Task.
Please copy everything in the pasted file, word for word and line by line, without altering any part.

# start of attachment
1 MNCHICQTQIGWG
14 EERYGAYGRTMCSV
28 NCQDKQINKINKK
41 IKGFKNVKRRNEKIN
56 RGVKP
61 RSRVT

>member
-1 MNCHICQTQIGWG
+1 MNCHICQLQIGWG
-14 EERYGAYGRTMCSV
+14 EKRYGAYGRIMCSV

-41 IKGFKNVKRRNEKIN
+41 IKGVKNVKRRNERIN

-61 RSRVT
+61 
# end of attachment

1 MNCHICQTQIGWG
14 EERYGAYGRTMCSV
28 NCQDKQINKINKK
41 IKGFKNVKRRNEKIN
56 RGVKP
61 RSRVT

>member
-1 MNCHICQTQIGWG
+1 MNCHICQLQIGWG
-14 EERYGAYGRTMCSV
+14 EKRYGAYGRIMCSV

-41 IKGFKNVKRRNEKIN
+41 IKGVKNVKRRNERIN

-61 RSRVT
+61 